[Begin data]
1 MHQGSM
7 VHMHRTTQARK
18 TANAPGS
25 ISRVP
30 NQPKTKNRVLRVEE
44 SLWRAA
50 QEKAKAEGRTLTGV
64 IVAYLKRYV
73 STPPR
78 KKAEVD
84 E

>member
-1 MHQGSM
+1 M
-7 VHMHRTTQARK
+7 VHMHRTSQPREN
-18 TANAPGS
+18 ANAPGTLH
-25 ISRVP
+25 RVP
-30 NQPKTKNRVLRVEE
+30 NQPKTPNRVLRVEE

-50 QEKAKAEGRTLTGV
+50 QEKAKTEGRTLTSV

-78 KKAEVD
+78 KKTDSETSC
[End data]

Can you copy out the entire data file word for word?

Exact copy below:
1 MHQGSM
7 VHMHRTTQARK
18 TANAPGS
25 ISRVP
30 NQPKTKNRVLRVEE
44 SLWRAA
50 QEKAKAEGRTLTGV
64 IVAYLKRYV
73 STPPR
78 KKAEVD
84 E

>member
-1 MHQGSM
+1 M
-7 VHMHRTTQARK
+7 VHMHRTSQPREN
-18 TANAPGS
+18 ANAPGTLH
-25 ISRVP
+25 RVP
-30 NQPKTKNRVLRVEE
+30 NQPKTPNRVLRVEE

-50 QEKAKAEGRTLTGV
+50 QEKAKTEGRTLTSV

-78 KKAEVD
+78 KKTDSETSC